Art review: Man Ray Portraits
7 February – 27 May 2013
St Martin’s Place, London, WC2H 0HE
National Portrait Gallery – map
Review by: Alexa Williamson
Rating: ***** (out of 5)
Usually when one goes to a gallery, it may be beautiful and you learn alot, however you still feel like you are in your present location and in you present (ie moment and time period), and it is rare that a gallery can create an actual feel of an artist’s life, era and place that he lived in. However, the National Portrait Gallery, through the fantastic works on display, words, lighting and curation of the exhibition is able to bring back the feel of 1920s and 1930s Paris for this show – and it is amazing to feel like you are in Man Ray’s actual, shadowy, lyrical, surrealist and literary/artsy world.
Most of us are not familiar with Man Ray, but after visiting the exhibition you are glad that you met him. In my opinion, his best and most inspiring works are indeed those created in 1920s and 1930s Paris where his photographs bring us in to close contact with the following artists, writers, composers and high society and fashion figures (to name only a few): Jean Cocteau, Aldous Huxley, Salvador Dalí, Pablo Picasso, Ernest Hemingway, James Joyce, Henri Matisse, Marcel Duchamp, George Braque, Yves Tanguy and Le Corbusier. Those are just some of the men, but there are also the women: Peggy Guggenheim, fashion designer Coco Chanel, and numerous photos of Lee Miller (his lover for several years, and his student who he made the photographic technique of “solarisation” with), plus a photographic portrait, done in London, of Virginia Woolf.
Besides photographing various famous artists and even doing things like creating a “Surrealist chessboard” with 16 photos of different male surrealist artists (1934), you come to love Man Ray’s style and photographs as they are noir beauty – shadowy, dark and silhouetted. They are also – at least in his 1920s and 1930s Parisian period – mainly in black and white, which in the 21st century has come to be unique and rare. Plus, Man Ray’s photographs have a simple attractiveness. There are many close-up head and shoulders photographs that are simple subjects of who he is photographing – not busy or overly complex subjects. If Man Ray’s work comes across as mysterious and breathtaking it is because of his work with light and shadow and the way in which he photographs his subjects. Unlike some modern photographers, Man Ray does not create puzzling or bizarre scenes to intrigue the viewer. He capture your attention through the simple ingenuity and beauty of how and what/who he photographs.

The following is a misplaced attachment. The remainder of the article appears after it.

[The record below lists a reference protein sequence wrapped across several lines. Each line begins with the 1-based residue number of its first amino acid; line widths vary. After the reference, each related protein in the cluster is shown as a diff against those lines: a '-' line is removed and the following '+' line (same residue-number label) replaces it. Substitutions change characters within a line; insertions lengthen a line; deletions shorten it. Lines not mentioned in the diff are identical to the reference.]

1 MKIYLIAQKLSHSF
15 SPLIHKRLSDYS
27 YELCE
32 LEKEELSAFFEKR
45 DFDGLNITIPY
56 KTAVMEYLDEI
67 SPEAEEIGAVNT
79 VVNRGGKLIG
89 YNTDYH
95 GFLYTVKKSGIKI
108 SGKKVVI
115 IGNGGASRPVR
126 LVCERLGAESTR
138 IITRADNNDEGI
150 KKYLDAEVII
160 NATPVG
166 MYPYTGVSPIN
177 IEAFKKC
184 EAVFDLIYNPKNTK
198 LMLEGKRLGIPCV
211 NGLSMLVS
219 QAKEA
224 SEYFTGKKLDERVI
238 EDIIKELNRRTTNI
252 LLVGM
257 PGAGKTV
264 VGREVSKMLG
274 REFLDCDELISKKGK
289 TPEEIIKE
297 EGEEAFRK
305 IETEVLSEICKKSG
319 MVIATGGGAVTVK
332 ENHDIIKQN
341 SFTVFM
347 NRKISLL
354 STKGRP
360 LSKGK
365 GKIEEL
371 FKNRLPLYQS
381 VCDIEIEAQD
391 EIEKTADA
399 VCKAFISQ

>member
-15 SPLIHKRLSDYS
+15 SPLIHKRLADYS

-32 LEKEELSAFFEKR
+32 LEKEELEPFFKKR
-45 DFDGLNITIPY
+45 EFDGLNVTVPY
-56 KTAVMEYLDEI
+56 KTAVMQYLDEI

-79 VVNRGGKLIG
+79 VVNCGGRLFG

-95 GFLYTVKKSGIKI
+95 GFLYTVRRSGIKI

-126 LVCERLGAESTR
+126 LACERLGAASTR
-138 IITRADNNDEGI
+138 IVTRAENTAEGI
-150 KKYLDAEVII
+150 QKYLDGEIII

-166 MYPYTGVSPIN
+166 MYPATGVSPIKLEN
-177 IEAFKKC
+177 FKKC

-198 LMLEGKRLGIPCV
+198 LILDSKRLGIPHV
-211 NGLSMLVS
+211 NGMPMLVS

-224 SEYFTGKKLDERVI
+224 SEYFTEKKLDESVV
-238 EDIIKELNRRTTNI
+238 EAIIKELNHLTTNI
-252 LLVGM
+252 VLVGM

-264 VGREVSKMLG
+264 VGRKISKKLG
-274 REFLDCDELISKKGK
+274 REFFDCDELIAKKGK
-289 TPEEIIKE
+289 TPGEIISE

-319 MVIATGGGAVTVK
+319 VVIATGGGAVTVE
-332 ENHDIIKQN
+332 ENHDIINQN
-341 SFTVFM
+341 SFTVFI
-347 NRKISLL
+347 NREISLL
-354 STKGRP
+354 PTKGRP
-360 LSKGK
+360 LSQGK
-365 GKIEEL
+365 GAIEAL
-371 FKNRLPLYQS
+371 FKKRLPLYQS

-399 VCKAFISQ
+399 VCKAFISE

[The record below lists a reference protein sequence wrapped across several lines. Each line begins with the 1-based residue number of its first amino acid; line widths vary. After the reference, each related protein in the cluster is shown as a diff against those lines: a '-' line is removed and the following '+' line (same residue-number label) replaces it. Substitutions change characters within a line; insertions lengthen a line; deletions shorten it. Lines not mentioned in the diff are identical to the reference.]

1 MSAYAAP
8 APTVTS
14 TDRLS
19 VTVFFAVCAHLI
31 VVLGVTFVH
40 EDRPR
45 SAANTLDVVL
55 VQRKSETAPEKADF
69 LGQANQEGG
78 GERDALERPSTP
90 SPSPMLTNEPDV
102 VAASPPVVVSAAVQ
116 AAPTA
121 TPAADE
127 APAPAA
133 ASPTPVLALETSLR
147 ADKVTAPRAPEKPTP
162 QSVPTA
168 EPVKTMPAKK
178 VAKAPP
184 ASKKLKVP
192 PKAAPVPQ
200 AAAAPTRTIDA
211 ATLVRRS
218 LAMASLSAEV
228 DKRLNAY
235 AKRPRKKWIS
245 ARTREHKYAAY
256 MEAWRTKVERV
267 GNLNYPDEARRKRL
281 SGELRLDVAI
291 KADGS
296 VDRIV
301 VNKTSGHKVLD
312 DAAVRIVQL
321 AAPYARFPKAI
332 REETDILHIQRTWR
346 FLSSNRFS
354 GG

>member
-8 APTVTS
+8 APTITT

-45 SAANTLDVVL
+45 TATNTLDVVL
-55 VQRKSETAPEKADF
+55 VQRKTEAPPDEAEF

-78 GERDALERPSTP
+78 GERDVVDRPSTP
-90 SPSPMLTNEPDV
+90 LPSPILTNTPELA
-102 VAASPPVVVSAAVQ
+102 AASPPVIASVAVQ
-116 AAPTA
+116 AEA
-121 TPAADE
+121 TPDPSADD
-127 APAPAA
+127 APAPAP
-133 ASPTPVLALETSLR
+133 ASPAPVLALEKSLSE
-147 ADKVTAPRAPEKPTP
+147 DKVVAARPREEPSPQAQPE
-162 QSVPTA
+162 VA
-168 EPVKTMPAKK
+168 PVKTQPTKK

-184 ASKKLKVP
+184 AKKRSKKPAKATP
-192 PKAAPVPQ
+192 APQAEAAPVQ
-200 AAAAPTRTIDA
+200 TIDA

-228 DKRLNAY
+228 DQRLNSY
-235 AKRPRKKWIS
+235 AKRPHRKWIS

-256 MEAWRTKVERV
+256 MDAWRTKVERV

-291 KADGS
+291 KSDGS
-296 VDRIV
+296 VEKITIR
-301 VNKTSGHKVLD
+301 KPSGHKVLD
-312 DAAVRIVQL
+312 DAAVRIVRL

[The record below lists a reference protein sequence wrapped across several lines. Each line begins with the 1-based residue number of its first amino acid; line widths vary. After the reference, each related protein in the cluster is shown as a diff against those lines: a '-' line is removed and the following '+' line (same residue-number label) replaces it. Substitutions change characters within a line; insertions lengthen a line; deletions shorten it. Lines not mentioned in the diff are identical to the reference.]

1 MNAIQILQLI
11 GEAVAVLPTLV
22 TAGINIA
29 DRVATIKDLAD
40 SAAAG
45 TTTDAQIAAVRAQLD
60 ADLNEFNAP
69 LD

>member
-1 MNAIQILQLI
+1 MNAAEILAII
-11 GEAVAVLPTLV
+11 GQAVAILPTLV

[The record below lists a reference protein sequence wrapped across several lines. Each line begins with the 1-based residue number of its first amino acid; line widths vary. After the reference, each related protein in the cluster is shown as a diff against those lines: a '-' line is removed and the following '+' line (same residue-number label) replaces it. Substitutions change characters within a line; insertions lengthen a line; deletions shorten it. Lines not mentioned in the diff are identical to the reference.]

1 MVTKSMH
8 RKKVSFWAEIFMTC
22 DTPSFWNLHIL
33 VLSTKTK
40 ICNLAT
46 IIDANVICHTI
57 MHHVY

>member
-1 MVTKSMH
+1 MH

The exhibition is about six rooms including a room with his work in New York, New York before he went to Paris, his work in Paris in the 1920s (two rooms if I remember correctly), his work in Paris in the 1930s (again another two rooms), his work in Hollywood in the 1940s (where he went to avoid World War II and married model and artist Juliet Browner) and his work after he goes back to Paris after World War II. In the last room, we also see photographs of Man Ray in Paris, plus bold photos of Picasso and a UK Sunday Times photoshoot with french actress Catherine Deneuve in it.
Man Ray’s work is strong, solid, elegant and memorable. Much worth the visit to learn who he is, what avant-garde, pre-World War 2 Paris was like and to see a well-conceived exhibition. The NPG’s well-written, concise and informative Plain English about the exhibition, as well as its staging, are some of the elements that make it an educational, alluring and altogether enjoyable journey.
Official information about the exhibit (found in the exhibition):
(highlighting it as a it is a perfect nutshell of what NPG is doing/displaying in the exhibition)
“This exhibition traces Man Ray’s life and work from early photos taken in New York between 1916-20, his time in Hollywood during the 1940s to his final post-war years in Paris. Man Ray’s most prolific period was at the centre of the avant-garde and literary circles of 1920s-30s Paris.
Born Michael Emmanuel Radnitzky in Philadelphia, 1890, Man Ray initially taught himself photography in order to reproduce his own works of art. In 1912, he began to change his signature on his paintings from ER to Man Ray and the Radnitzky family adopted his shorter surname.”